Laal Kaptaan Movie Review: A well potential film loses it sparks at the end.Modified On: 18 October 2019 | Reviewed By: Saurabh S Nair
Saif dons elaborate makeup. Despite his fearless flourishes, the film comes out with flying colors all too rarely.
Cast: Saif Ali Khan, Manav Vij, Zoya Hussain
Directed By: Navdeep Singh
Laal Kaptaan is well intention story about deceit and valor. The film takes a quick visit back in history to the times when East India Company was making rapid strides in India, buying allies and bullying foes –Mughals, Rohillas, Marathas- to establish complete control over India. The story written by director Navdeep Singh and Deepak Venkatesh is brilliant but unfortunately, by the time the story moves from the storyboard onto film it gets lost in translation.
There is a moment in Laal Kaptaan, Navdeep Singh’s slow-burning period Western, that captures its essence. Saif Ali Khan’s Naga sadhu – all dreadlocks and smeared with ash — comes face to face with Deepak Dobriyal’s eccentric mercenary. There is a fire burning behind them — a pyre, perhaps. The two look at each other and then start dancing around it. It is the dance of beginnings and ends, of retribution and forgiveness.
The last time these two came together, they gave us one of the best scenes in Vishal Bhardwaj’s atmospheric Omkara – a far superior film. Langda Tyagi and Rajju — Iago and Roderigo, taking the Bard and seamlessly transporting him to Uttar Pradesh’s badlands. Laal Kaptaan plays on a different key and chemistry; but tips its hat to the greats anyway — Shakespeare among them.
Gosain (Saif Ali Khan) is consumed by thoughts of revenge. He has been chasing the cruel overlord Rehmat Khan (Manav Vij) for years for reasons revealed just in time for the closing credits. Gosain proves his own ruthlessness by hiring himself out as a mercenary and adds eye-rolling and grunting to his repertoire.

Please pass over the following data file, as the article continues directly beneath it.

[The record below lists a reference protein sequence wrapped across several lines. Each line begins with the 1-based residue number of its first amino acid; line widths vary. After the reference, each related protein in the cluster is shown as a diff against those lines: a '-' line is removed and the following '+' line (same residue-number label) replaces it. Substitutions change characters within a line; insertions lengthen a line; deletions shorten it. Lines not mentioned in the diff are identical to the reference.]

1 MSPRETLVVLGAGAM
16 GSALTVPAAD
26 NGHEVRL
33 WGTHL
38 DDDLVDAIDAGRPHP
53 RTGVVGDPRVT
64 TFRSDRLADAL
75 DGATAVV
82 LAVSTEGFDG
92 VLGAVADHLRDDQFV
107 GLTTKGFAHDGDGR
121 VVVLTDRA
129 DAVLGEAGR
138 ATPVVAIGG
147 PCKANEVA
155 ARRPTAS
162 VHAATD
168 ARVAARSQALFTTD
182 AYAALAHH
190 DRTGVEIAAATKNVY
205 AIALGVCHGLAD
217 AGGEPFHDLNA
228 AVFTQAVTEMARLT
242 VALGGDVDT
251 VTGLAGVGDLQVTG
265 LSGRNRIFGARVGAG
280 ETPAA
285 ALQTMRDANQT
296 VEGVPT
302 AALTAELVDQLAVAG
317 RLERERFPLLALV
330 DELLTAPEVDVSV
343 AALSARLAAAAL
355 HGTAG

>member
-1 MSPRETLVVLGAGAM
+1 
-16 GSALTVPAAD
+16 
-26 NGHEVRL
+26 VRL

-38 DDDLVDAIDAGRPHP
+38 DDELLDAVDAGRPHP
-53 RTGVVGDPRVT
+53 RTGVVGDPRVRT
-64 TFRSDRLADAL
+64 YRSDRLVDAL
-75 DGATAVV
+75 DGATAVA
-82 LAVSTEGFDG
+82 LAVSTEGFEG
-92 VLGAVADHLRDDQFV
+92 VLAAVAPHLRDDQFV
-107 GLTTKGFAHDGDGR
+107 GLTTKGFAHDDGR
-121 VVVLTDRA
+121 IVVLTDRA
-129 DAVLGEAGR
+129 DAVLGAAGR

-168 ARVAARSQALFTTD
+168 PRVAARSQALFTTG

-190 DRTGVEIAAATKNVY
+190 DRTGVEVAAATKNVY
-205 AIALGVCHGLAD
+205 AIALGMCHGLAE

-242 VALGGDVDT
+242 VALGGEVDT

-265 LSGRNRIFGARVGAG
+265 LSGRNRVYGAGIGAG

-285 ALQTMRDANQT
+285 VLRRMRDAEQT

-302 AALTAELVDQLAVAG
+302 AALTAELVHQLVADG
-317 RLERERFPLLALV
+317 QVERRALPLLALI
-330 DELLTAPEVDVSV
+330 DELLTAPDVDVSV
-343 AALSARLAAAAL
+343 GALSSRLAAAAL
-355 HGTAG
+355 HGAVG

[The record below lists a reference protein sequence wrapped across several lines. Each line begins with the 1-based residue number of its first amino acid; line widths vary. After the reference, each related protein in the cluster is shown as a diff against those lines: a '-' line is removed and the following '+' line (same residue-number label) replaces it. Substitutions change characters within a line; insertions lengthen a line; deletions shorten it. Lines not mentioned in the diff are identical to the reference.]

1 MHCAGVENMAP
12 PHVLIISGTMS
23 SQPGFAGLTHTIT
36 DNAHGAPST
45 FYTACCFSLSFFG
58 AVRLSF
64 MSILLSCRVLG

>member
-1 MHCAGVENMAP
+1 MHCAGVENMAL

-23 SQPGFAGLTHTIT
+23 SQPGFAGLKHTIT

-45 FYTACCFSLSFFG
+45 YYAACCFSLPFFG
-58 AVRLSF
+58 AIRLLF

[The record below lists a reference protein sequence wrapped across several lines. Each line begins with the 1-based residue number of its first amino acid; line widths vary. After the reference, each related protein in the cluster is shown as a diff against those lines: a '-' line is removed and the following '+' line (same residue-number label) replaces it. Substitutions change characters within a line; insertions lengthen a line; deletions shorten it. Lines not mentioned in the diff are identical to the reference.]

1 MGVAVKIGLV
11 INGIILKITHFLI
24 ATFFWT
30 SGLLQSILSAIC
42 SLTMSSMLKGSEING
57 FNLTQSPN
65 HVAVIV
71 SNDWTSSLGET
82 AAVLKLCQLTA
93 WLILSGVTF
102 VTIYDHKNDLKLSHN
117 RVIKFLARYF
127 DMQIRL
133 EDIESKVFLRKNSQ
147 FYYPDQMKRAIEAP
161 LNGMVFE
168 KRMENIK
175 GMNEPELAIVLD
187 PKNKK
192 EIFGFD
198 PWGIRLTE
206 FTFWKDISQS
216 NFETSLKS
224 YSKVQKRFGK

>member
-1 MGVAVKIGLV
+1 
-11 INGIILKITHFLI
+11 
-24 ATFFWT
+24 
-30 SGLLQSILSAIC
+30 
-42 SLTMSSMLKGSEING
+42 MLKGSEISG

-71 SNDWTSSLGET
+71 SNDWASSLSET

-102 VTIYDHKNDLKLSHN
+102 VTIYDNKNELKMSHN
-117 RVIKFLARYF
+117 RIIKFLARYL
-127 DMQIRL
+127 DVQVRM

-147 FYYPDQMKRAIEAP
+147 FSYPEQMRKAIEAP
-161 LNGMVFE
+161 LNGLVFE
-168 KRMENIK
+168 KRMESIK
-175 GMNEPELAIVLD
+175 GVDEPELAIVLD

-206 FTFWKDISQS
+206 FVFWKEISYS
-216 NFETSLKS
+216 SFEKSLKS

However, Rehmat isn’t exactly hidden away. He is a high-level mercenary in Bundelkhand with an entourage that includes a loyal lieutenant (Aamir Bashir) and a surly wife (Simone Singh). Even the mysterious unidentified woman (Zoya Hussain) seems to know Rehmat’s whereabouts.
Meanwhile, a professional tracker (Deepak Dobriyal) who uses his sense of smell and two lovely-looking dogs to locate Gosain for his adversaries needn’t have bothered either. Everybody in this movie is hiding in plain sight, and the theme of vendetta cooked and served up over the years never quite acquires the necessary flavor.
Laal Kaptaan plays like part-Western, part-chase film. Humanity is in short supply as its various characters follow each other across the arid Bundelkhand with its dilapidated forts. In a way, the terrain reflects the darkness within the characters. Everyone has hidden agendas and a cruel streak with lives being lived and ended for the flimsiest of reasons. Corpses hang from trees, are dragged across the red soil of the region and children die by sword too.
Saif delivers a wonderfully physical performance. Hidden behind the dreadlocks and ash, he once again subverts his stardom to play a Naga sadhu.
Laal Kaptaan has special appearances by Sonakshi Sinha (as a nautch girl) and Neeraj Kabi (in the role of a rebel warrior) as well as strong performances from Manav Vij, Zoya Hussain, and Simone Singh. But it is Saif Ali Khan's film. Sadly, the energy that he exudes does not rub off fully on Laal Kaptaan.
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